Zhang: Triple patterning (TPT) coloring is a lot more difficult and complex than DPT coloring. It is extremely hard to determine if a layout is TPT compatible, known as NP-complete problem in graph theory. There is no efficient way to find a solution on the full chip level. There are no existing methods for determining the number of conflicts and their locations.

Stitches are color-dependent in TPT and candidate stitch locations can be determined only after or during coloring.

Therefore it is important to ensure TPT compliance by design construct.

4. What are the complexities and issues in transitioning from double-patterning to triple-patterning?

Abercrombie: Although checking and decomposing a layout for two colors is complex, the algorithmic processing scales reasonably by design size. However, the generalized solution for triple and quadruple patterning has exponentially increasing run time as the number of polygons processed increases. This is, of course, is not a practical solution. So the problem must be constrained such that reasonable heuristic algorithmic approaches can be applied that provide reasonably scalable run times. So the complete set of design rules and design methodology need to be properly tuned to constrain the graph-complexity of the layouts produced so these checking and decomposition heuristic tools can be utilized. In addition, specialized checks may be needed so that layout constructs that do not meet the complexity constraints can be diverted from processing (to keep run time from exploding) and flagged to the user for modification until they can be properly processed.

The other challenge in moving from DP to TP and QP is colorless error visualization. If you are doing a colorless flow and need to check if the design can legally be colored, you need a way to highlight constructs for which no valid coloring solution exists in a way that the designer can understand so he/she can make changes in the layout to fix it. For DP this was odd cycle error visualization. An even-numbered cycle of interacting polygons can be colored and an odd numbered cycle of interacting polygons cannot. For TP and QP this is not the case. Any simple even or odd cycle can be colored. The constructs which cannot be colored are much more complex than in DP. In addition, narrowing down the implicated constructs to the “root” of the problem is more difficult. To address these issues Mentor Calibre is developing a new array of error visualization layers to help inform and guide the user to appropriate and productive fixes.

Flagello: Years ago many industry observers did not believe that double patterning was viable. Today double and triple patterning is being done. However, there are some key differences between the two. Depending on the technology used, double exposure from a tool perspective is more or less straightforward. Mask alignment is usually based on the previous layer mark. However, moving to triple exposure often results in much more of an optimization problem to determine the best alignment strategy. Sometimes, the previous layer alignment mark may have a poor signal depending on the number of films involved in the multiple-patterning schemes. While increasing the number of patterning steps increases some of the complexity, the solutions become more of an optimization and controls challenge.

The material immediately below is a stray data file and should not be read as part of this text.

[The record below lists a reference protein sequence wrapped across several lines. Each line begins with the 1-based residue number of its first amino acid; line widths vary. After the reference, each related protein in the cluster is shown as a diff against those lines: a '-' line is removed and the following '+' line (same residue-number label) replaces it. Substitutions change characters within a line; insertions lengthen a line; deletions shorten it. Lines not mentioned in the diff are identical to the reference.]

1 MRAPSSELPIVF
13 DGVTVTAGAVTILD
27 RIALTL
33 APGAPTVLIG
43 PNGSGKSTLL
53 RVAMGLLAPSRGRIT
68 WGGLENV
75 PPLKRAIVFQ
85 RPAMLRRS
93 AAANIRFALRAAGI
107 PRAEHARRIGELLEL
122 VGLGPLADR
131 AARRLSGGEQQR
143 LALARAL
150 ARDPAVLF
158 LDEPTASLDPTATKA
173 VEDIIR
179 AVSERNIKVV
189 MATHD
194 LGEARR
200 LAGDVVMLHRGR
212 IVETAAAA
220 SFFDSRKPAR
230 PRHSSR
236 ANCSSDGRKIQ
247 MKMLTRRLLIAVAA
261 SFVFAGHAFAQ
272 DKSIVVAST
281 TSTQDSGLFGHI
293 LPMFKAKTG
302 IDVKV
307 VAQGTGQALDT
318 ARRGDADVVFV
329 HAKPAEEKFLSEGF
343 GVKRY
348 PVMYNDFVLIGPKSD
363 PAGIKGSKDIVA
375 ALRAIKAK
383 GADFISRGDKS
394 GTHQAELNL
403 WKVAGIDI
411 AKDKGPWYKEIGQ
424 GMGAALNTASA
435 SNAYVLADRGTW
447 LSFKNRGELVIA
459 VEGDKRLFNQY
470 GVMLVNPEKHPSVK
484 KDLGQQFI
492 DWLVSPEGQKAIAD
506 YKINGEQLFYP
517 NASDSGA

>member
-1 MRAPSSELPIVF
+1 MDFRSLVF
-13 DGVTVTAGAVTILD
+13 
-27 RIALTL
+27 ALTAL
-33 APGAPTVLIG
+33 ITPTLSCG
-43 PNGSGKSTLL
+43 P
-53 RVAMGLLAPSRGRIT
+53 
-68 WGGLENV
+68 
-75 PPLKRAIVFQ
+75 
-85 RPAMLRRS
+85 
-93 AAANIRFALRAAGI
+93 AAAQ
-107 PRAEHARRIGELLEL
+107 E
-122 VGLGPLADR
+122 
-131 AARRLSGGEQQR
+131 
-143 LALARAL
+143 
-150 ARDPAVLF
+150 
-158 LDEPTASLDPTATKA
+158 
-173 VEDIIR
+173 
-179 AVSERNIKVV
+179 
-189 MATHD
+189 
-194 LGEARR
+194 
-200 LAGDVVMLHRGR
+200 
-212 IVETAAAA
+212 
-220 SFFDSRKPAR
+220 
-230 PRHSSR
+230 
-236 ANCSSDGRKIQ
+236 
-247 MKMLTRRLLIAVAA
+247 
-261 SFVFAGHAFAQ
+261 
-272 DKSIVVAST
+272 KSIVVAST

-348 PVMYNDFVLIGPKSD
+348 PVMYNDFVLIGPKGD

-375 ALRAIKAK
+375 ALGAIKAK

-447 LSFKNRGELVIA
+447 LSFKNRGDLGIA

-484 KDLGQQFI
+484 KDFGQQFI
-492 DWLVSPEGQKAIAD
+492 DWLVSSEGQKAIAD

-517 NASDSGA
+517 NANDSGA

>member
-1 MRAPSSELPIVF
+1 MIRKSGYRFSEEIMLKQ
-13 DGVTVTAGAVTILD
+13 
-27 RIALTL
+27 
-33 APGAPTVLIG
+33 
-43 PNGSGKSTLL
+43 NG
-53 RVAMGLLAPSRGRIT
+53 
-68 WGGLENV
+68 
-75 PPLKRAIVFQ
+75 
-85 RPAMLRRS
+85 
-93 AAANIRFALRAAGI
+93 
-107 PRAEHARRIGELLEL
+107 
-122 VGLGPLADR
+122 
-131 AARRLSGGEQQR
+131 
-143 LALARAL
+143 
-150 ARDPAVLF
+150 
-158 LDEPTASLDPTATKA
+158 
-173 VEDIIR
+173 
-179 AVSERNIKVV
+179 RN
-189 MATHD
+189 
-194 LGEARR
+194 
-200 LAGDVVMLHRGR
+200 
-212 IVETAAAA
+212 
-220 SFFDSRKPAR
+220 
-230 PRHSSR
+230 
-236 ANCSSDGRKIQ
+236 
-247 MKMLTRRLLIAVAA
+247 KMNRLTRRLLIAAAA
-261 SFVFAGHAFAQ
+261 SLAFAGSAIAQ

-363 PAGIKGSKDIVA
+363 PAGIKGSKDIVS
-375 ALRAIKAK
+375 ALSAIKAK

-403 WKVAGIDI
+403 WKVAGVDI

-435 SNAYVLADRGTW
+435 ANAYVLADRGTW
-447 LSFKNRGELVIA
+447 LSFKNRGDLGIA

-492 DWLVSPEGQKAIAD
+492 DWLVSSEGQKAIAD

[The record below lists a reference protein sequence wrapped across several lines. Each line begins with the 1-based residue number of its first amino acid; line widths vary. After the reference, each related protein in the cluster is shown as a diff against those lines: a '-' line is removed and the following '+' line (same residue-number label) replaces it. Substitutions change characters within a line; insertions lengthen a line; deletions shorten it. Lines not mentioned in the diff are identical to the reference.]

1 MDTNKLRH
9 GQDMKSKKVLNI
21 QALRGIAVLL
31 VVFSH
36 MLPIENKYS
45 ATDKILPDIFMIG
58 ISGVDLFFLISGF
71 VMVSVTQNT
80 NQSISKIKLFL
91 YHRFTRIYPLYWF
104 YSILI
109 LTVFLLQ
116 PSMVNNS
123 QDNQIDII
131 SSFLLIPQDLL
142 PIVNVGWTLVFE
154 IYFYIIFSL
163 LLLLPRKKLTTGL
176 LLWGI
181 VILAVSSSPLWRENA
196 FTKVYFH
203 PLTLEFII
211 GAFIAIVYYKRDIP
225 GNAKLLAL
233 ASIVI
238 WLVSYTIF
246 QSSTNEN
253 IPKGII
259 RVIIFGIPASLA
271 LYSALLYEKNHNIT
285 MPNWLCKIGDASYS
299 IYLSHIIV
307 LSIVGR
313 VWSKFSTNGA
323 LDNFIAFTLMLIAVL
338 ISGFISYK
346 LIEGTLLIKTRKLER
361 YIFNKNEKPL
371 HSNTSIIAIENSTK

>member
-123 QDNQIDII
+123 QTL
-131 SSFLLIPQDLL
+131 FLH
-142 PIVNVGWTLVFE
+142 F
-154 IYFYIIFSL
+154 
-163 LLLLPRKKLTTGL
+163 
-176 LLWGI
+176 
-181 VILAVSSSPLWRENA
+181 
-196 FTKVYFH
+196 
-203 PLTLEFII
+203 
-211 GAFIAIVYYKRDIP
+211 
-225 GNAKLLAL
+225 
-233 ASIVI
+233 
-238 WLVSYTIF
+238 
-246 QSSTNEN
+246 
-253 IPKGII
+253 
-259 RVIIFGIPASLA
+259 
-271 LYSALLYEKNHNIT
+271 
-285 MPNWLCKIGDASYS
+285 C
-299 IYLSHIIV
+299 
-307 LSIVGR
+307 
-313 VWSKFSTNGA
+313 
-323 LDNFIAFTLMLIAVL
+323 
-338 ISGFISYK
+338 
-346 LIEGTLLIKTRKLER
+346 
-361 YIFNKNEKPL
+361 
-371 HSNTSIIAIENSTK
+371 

5. What issues in IC design and verification emerge with multi-patterning?

Abercrombie: The designer should expect to see new design rules, more parasitic variation, more complexity in design and methodology constraints, increased wafer cost, and the need for new EDA tools and additional CPU hardware to process their designs. This is really not new as this increased complexity and cost has existed between every node transition. The difference is that the delta may be more than between previous nodes. It is important that design teams educate themselves early on the impacts of moving to multi-patterned process nodes. That includes getting information from the foundry and EDA partners as well as reading available material on the subject. I have a whole series of articles covering much of the questions in this round table in significant detail: http://www.mentor.com/solutions/foundry/solutions/multi-patterning

Zhang: In addition to the power, performance and area metrics, designers now have to ensure their IC designs are MPT compliant and free of design hot spots so that they can be manufactured cost effectively with the best yield using multiple-patterning lithography. From lithography point of view, design hot spots are the major yield detractor. Device performance such as RC timing delay, cross talk, leakage (such as IDDQ), breakdown voltage and final yield is heavily influenced by MPT process variations. Brion’s LMC has been used to evaluate the impact of realistic dose, focus, mask and overlay variations on MPT hot spots both intra-layer and interlayer. Identification of such MPT hot spots helps drive design and OPC improvements so that they can be eliminated in wafer manufacturing.